17 January 201810:34

Comment by the Information and Press Department on Foreign Minister Sergey Lavrov’s upcoming visit to New York


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Foreign Minister Sergey Lavrov will pay a visit to New York on January 18-19.

He will attend two high-level meetings – “WMD Non-Proliferation: Confidence-Building Measures” and “Building Regional Partnership in Afghanistan and Central Asia as a Model to Link Security and Development” –  sponsored by the Republic of Kazakhstan, which is presiding over the UN Security Council during the month of January. The former (January 18) will be chaired by President Nursultan Nazarbayev, the latter (January 19) by Foreign Minister Kairat Abdrakhmanov.

We highly appreciate Kazakhstan’s initiative to organise these events that will attract the attention of a wide range of UN member-states. We believe that a detailed discussion on these topics by the UN Security Council reflects this body’s central role in seeking and developing effective solutions to the most urgent problems in the area of maintaining international peace and security.

Disarmament and non-proliferation are particularly pertinent topics not only in the light of the 50th anniversary of the Treaty on the Non-Proliferation of Nuclear Weapons (NPT), the backbone of the international nuclear non-proliferation system and acute regional situations, but also the mounting threat of WMD being acquired by non-state entities, including terrorist groups, primarily in the Middle East.

As for contemporary risks and threats in the area of nuclear non-proliferation, these should be eliminated on the basis of the NPT and a balanced approach to its three components: non-proliferation, disarmament and peaceful uses of nuclear energy.

We think it useful to enlist the non-proliferation and disarmament potential of international and regional organisations with greater efficiency. A joint search for ways to overcome growing differences is needed. Simultaneously, we should cherish the existing positive experience related to such important matters as the implementation of the Joint Comprehensive Plan of Action (JCPA) designed to solve the Iranian nuclear programme issue.

Kazakhstan’s focus on the Afghan problem is confirmation of Astana’s responsible attitude to the effort to find responses to threats for Central Asia coming from Afghanistan. The emerging perilous situation calls for a comprehensive approach on the part of the regional states as well as the international community as a whole to provide a fitting response to these challenges.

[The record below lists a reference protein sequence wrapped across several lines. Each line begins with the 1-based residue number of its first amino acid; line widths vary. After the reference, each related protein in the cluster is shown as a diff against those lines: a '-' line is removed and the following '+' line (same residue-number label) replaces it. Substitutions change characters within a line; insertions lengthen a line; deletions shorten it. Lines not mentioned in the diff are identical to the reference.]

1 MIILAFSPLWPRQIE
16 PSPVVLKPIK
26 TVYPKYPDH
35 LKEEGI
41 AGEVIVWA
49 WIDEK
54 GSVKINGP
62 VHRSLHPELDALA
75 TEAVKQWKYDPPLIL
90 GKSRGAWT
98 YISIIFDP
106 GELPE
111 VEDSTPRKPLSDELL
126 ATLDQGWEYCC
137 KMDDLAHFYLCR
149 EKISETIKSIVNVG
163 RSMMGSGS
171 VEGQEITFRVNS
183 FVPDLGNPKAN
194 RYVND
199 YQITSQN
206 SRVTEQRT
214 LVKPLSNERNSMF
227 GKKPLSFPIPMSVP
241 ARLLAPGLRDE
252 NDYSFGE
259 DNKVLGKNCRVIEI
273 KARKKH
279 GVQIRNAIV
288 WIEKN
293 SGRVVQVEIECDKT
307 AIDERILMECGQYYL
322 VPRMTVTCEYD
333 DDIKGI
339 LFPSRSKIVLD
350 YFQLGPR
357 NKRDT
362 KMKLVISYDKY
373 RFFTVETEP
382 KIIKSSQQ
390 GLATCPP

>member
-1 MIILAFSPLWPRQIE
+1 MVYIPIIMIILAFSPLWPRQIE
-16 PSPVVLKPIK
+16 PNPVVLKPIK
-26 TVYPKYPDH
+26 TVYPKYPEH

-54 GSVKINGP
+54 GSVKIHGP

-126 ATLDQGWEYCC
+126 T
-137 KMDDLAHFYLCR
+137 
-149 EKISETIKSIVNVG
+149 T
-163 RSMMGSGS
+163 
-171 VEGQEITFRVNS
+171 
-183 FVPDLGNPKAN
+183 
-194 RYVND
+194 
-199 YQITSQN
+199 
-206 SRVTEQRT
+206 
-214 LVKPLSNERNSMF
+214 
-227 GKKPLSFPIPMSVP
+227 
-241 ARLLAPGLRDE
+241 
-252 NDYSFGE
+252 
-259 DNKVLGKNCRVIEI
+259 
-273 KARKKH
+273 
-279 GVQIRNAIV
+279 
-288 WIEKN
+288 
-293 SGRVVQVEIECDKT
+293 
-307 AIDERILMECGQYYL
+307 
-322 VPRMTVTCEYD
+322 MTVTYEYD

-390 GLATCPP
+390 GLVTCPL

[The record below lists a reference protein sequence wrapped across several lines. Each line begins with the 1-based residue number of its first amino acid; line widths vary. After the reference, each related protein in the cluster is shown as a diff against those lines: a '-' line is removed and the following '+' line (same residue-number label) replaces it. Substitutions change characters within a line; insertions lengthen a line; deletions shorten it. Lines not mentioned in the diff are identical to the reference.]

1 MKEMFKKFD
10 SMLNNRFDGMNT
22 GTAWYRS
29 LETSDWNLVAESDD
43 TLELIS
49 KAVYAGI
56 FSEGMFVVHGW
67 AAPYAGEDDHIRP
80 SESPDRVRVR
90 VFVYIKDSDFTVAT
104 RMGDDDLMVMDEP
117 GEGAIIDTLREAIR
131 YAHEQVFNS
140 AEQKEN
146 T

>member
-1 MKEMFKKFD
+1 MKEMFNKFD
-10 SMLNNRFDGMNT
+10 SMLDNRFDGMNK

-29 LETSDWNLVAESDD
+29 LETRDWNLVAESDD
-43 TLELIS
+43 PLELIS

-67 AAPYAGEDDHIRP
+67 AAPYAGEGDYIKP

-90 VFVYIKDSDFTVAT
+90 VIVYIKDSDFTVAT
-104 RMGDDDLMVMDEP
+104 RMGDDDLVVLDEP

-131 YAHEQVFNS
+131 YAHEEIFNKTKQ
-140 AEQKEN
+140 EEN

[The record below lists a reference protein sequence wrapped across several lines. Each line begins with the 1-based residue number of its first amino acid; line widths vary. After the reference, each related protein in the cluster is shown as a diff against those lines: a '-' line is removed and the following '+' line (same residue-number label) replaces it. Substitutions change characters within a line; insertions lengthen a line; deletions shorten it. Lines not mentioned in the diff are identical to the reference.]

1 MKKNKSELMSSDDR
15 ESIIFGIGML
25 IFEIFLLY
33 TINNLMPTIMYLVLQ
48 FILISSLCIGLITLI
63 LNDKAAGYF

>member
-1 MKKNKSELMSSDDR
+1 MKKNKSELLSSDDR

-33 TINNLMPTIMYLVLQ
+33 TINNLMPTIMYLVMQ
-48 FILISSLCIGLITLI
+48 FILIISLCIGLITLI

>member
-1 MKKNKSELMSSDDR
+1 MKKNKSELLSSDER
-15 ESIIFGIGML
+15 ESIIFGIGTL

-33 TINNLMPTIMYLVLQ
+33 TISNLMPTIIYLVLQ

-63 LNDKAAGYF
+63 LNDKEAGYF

The record of international stabilising efforts in Afghanistan proves the inefficiency of any attempts to solve problems by using force. Serious steps are needed in order to launch a process of national reconciliation based on UN Security Council resolutions. We have initiated the start of a dialogue within the framework of the Moscow Format and reactivated the SCO-Afghanistan Contact Group. We are firmly in favour of an early beginning of direct talks between the Afghan government and the Taliban in the interests of ending the fratricidal civil war. We are also ready to provide a relevant venue for this purpose.

The situation in Afghanistan is influencing the implementation of safe development plans in the neighbouring regions. We can clearly see that northern Afghanistan is inexorably turning into a support base for ISIS-led terrorism. The staggering surge in Afghan drug production is evidence of the growing financial support for international terrorism and requires that the most resolute and uncompromising measures should be taken to suppress the drug threat.

Russia prioritises the strengthening of allied and strategic partnership relations with the Central Asian countries. These are based on a high degree of mutual trust, concurrence of key geopolitical interests, and the community of approaches to the main regional as well as global problems.

We are making our contribution to Central Asia’s sustainable development and security. The trade and economic ties between our countries are structured in depth. Russian investment in the region amounts to $20 billion, with over 7,500 Russian-owned businesses and joint ventures operating fruitfully there. During the last ten years, the combined amount of Russian aid to certain Central Asian countries has exceeded $6 billion.

A systemic response to modern threats in Afghanistan and Central Asia lies in the creation of a new collectively-based architecture of interstate relations. We are confident that there is a possibility of such a construction based on the principles of inclusive, transparent economic cooperation and equal and indivisible security, as well as on the promotion of network partnership between different multilateral associations.      

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